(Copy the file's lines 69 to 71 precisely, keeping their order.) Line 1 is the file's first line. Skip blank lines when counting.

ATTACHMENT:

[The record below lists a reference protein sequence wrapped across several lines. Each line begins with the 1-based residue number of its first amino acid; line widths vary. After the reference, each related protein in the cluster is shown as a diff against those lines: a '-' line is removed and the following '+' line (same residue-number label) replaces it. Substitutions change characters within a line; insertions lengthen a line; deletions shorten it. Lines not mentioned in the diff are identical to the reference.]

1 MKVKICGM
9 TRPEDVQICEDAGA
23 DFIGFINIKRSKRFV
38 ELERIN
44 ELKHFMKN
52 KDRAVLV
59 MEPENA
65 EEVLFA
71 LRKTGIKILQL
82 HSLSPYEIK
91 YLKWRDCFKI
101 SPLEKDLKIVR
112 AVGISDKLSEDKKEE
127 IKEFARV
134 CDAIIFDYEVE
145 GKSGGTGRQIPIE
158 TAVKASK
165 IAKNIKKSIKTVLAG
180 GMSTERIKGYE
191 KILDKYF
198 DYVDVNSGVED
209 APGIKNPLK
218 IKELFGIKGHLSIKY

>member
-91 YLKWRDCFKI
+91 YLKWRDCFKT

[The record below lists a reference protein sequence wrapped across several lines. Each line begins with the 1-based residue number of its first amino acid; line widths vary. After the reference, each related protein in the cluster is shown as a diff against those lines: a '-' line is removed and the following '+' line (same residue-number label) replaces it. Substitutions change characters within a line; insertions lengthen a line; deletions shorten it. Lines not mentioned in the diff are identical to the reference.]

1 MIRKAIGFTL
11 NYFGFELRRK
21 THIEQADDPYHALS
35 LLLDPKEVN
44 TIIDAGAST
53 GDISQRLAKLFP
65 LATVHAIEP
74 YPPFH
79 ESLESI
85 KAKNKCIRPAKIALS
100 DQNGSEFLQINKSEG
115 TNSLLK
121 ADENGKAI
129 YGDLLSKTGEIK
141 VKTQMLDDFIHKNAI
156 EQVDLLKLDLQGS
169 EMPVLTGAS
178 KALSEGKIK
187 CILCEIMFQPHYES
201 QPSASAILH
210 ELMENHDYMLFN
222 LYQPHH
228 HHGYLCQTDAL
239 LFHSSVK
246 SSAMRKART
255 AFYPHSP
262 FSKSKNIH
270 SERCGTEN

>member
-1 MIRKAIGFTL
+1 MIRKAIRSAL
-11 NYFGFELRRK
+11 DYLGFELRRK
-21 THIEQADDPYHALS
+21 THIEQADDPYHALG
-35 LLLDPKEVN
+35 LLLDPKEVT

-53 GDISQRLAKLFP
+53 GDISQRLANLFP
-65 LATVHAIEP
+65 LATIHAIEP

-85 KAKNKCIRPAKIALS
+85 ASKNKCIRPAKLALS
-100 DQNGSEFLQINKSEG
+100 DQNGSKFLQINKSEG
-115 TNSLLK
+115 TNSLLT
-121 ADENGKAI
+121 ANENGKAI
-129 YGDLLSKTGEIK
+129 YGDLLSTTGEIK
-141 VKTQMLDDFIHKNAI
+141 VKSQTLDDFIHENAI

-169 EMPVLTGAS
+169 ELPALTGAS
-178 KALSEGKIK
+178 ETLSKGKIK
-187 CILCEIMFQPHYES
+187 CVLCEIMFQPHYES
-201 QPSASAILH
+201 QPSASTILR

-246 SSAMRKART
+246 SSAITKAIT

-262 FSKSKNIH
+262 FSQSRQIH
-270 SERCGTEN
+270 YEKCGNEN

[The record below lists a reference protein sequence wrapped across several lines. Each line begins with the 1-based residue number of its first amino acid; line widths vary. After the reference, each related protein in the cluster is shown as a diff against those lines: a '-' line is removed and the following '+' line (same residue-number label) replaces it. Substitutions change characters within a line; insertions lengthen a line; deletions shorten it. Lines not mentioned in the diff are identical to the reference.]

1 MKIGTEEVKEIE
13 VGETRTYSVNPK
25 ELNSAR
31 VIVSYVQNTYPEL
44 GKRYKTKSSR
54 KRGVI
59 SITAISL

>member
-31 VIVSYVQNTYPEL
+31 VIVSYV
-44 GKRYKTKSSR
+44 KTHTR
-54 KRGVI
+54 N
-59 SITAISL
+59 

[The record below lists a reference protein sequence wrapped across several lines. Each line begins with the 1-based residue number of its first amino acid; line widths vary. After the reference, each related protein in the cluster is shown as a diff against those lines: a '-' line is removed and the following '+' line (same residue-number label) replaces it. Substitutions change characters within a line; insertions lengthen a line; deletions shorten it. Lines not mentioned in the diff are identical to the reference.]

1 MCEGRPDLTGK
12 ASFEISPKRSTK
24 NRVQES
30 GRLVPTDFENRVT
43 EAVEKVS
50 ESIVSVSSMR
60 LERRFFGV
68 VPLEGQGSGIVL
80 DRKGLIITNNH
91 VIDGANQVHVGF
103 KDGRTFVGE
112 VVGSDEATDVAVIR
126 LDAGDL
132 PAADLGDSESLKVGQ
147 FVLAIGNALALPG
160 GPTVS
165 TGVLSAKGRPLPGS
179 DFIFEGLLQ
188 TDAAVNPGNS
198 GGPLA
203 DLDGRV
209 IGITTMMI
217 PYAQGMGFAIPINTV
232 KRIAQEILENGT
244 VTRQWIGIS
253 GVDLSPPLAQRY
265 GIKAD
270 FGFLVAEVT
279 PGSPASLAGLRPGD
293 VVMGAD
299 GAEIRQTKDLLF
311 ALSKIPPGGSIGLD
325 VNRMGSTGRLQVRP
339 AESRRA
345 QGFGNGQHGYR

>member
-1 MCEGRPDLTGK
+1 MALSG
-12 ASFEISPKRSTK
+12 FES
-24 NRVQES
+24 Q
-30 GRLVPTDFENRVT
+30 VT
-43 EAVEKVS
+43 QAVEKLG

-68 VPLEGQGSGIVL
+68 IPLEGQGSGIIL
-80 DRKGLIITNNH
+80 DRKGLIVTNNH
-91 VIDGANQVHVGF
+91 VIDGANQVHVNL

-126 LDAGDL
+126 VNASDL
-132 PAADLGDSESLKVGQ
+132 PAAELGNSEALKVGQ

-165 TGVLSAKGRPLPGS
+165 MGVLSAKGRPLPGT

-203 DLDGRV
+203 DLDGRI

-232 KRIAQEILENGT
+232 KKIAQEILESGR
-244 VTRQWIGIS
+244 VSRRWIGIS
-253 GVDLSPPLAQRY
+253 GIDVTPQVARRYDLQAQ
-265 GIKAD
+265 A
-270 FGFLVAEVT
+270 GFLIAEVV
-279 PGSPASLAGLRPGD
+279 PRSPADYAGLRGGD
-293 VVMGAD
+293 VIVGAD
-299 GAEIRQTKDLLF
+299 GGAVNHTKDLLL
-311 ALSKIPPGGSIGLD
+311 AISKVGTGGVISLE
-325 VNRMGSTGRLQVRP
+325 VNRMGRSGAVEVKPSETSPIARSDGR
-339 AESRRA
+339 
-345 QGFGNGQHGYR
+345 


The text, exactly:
+65 LATIHAIEP

-85 KAKNKCIRPAKIALS
+85 ASKNKCIRPAKLALS